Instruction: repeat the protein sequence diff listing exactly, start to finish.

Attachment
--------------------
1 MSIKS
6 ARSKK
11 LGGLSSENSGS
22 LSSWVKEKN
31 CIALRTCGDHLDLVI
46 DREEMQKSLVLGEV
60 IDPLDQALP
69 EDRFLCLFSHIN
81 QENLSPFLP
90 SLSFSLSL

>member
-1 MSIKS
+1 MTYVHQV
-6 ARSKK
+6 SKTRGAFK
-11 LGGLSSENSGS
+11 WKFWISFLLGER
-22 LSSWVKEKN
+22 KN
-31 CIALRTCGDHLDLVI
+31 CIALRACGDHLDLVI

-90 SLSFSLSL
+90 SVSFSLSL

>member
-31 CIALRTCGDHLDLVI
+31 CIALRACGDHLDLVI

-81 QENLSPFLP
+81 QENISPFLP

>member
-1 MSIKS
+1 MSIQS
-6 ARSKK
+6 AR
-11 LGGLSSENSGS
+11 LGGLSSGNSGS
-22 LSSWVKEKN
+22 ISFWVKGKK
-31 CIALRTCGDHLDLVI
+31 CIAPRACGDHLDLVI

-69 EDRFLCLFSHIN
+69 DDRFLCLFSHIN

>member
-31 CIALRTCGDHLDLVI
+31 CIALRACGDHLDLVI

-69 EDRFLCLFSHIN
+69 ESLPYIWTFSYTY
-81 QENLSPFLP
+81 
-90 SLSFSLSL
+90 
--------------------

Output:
1 MSIKS
6 ARSKK
11 LGGLSSENSGS
22 LSSWVKEKN
31 CIALRTCGDHLDLVI
46 DREEMQKSLVLGEV
60 IDPLDQALP
69 EDRFLCLFSHIN
81 QENLSPFLP
90 SLSFSLSL

>member
-1 MSIKS
+1 MTYVHQV
-6 ARSKK
+6 SKTRGAFK
-11 LGGLSSENSGS
+11 WKFWISFLLGER
-22 LSSWVKEKN
+22 KN
-31 CIALRTCGDHLDLVI
+31 CIALRACGDHLDLVI

-90 SLSFSLSL
+90 SVSFSLSL

>member
-31 CIALRTCGDHLDLVI
+31 CIALRACGDHLDLVI

-81 QENLSPFLP
+81 QENISPFLP

>member
-1 MSIKS
+1 MSIQS
-6 ARSKK
+6 AR
-11 LGGLSSENSGS
+11 LGGLSSGNSGS
-22 LSSWVKEKN
+22 ISFWVKGKK
-31 CIALRTCGDHLDLVI
+31 CIAPRACGDHLDLVI

-69 EDRFLCLFSHIN
+69 DDRFLCLFSHIN

>member
-31 CIALRTCGDHLDLVI
+31 CIALRACGDHLDLVI

-69 EDRFLCLFSHIN
+69 ESLPYIWTFSYTY
-81 QENLSPFLP
+81 
-90 SLSFSLSL
+90 